Brian Jud leads a dual life. If you meet him in a professional context, he’ll hand you two business cards. The first is for his company, Premium Book Company LLC, which specializes in book sales to special markets. Jud’s second business card touts his role as Executive Director of APSS: the Association of Publishers for Special Sales.
On his “Publishing 2020” blog, Joe Wikert, general manager of O’Reilly Media’s Technology Exchange Division, mused recently about the long-term viability of the closely watched deal between Borders and HarperStudio, whereby the bookstore chain will purchase HarperStudio titles at a 10-percent to 15-percent discount in exchange for accepting a no-returns agreement. As a result, Wikert wrote, Borders will probably be less aggressive with initial buys and could find itself out of stock in the face of a hit—not a good situation for either party. On the other hand, having to sell all of the books it purchases most likely means Borders will more aggressively market HarperStudio titles—just the sort of incentive lacking in the current system.
The current financial crisis has left no industry untouched, including the book publishing industry. According to Eric Kampmann, president and co-founder, Midpoint Trade Books, and president, Beaufort Books, now is the time for publishers to make strategic decisions to place their companies on secure financial footing.
One year ago, New York-based Beaufort Books was a small, independent, relatively unknown publisher working to reinvent itself after years of inactivity. By summer, it was caught in the middle of the media firestorm that is O.J. Simpson—catapulted to national recognition and the top of the New York Times Best-Seller List. Its newfound notoriety came in the immediate wake of the announcement that Beaufort would be doing what HarperCollins—and, it was rumored, all of the other major publishing houses—would not. Beaufort would publish the book “If I Did It,” the ghostwritten account of how Simpson would have murdered his ex-wife Nicole Brown Simpson and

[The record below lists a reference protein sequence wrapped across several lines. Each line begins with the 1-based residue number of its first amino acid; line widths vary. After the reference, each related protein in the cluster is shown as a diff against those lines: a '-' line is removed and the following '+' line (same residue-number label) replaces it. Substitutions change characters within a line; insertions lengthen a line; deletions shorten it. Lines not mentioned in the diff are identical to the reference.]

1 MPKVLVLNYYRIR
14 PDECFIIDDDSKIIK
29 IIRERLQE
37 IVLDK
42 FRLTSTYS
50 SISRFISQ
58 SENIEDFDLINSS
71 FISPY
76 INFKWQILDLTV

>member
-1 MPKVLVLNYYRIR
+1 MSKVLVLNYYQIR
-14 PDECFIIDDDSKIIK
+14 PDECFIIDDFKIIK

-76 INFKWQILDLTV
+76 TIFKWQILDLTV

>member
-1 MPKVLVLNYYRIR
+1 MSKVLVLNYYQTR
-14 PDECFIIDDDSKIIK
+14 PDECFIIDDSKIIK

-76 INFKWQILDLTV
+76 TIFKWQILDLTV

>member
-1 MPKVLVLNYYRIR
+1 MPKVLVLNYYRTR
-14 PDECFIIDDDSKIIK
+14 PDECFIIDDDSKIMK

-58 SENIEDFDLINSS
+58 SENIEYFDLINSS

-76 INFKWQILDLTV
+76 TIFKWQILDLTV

New York-based Beautfort Books, founded in 1980, has finalized a deal with the Goldman family to publish “If I Did It,” the O.J. Simpson title that HarperCollins previously rejected. In late 2006, HarperCollins canceled plans to publish the title and destroyed 400,000 copies of it, after a public outcry against the planned publishing. “The team at Beaufort Books will be working closely with the Goldman family to bring this book to the attention of the American public,” says Eric Kampmann, president of Beaufort Books. “We will be working diligently, to not only publish this book well, but to honor the memory of the
If distribution means getting books into the hands of sellers, circulators or readers, then a true profile of the distribution business would cast a wide net, beginning at the binding line and continuing through to the ‘long tail’ of online portals, used bookstores and curbside pushcarts. However, if distribution, from the publisher’s view, means getting books to generate sales revenue, we can overlook all of the aftermarket, recirculation and reselling channels and focus solely on reaching stores, libraries, online and catalog warehouses and—increasingly, thanks to the Internet—direct marketing from the publisher to the consumer. In the article “Deconstructing Distribution,” in Book Business’